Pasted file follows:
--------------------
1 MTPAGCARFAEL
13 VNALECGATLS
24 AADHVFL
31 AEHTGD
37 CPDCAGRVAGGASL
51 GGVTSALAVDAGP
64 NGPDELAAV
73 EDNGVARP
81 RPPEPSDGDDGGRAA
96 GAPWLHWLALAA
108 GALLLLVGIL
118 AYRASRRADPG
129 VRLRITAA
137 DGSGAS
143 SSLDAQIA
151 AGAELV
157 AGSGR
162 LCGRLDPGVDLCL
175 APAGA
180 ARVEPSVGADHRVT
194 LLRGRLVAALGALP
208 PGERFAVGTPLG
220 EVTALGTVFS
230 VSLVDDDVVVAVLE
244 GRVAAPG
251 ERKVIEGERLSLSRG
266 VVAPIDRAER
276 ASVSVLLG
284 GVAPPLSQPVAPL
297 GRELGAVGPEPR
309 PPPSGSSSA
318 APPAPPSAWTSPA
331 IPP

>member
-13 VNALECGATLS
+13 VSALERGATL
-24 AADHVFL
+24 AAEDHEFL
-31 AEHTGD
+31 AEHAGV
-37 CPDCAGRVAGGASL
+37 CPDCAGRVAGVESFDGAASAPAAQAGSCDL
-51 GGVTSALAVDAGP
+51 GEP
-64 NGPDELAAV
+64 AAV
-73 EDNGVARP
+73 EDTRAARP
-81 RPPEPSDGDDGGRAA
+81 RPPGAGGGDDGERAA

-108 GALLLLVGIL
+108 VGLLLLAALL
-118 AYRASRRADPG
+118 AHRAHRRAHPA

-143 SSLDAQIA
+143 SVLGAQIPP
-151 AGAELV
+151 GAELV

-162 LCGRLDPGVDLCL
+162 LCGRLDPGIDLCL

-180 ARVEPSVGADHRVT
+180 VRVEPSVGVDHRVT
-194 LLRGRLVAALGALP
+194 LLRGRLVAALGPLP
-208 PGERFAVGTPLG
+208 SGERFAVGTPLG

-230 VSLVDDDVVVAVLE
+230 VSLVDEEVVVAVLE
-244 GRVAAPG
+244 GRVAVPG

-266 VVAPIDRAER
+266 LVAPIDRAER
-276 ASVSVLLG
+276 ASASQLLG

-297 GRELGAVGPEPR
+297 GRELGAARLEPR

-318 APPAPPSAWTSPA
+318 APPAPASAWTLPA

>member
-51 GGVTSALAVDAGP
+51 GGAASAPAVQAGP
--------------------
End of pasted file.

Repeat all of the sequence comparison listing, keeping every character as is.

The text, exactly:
1 MTPAGCARFAEL
13 VNALECGATLS
24 AADHVFL
31 AEHTGD
37 CPDCAGRVAGGASL
51 GGVTSALAVDAGP
64 NGPDELAAV
73 EDNGVARP
81 RPPEPSDGDDGGRAA
96 GAPWLHWLALAA
108 GALLLLVGIL
118 AYRASRRADPG
129 VRLRITAA
137 DGSGAS
143 SSLDAQIA
151 AGAELV
157 AGSGR
162 LCGRLDPGVDLCL
175 APAGA
180 ARVEPSVGADHRVT
194 LLRGRLVAALGALP
208 PGERFAVGTPLG
220 EVTALGTVFS
230 VSLVDDDVVVAVLE
244 GRVAAPG
251 ERKVIEGERLSLSRG
266 VVAPIDRAER
276 ASVSVLLG
284 GVAPPLSQPVAPL
297 GRELGAVGPEPR
309 PPPSGSSSA
318 APPAPPSAWTSPA
331 IPP

>member
-13 VNALECGATLS
+13 VSALERGATL
-24 AADHVFL
+24 AAEDHEFL
-31 AEHTGD
+31 AEHAGV
-37 CPDCAGRVAGGASL
+37 CPDCAGRVAGVESFDGAASAPAAQAGSCDL
-51 GGVTSALAVDAGP
+51 GEP
-64 NGPDELAAV
+64 AAV
-73 EDNGVARP
+73 EDTRAARP
-81 RPPEPSDGDDGGRAA
+81 RPPGAGGGDDGERAA

-108 GALLLLVGIL
+108 VGLLLLAALL
-118 AYRASRRADPG
+118 AHRAHRRAHPA

-143 SSLDAQIA
+143 SVLGAQIPP
-151 AGAELV
+151 GAELV

-162 LCGRLDPGVDLCL
+162 LCGRLDPGIDLCL

-180 ARVEPSVGADHRVT
+180 VRVEPSVGVDHRVT
-194 LLRGRLVAALGALP
+194 LLRGRLVAALGPLP
-208 PGERFAVGTPLG
+208 SGERFAVGTPLG

-230 VSLVDDDVVVAVLE
+230 VSLVDEEVVVAVLE
-244 GRVAAPG
+244 GRVAVPG

-266 VVAPIDRAER
+266 LVAPIDRAER
-276 ASVSVLLG
+276 ASASQLLG

-297 GRELGAVGPEPR
+297 GRELGAARLEPR

-318 APPAPPSAWTSPA
+318 APPAPASAWTLPA

>member
-51 GGVTSALAVDAGP
+51 GGAASAPAVQAGP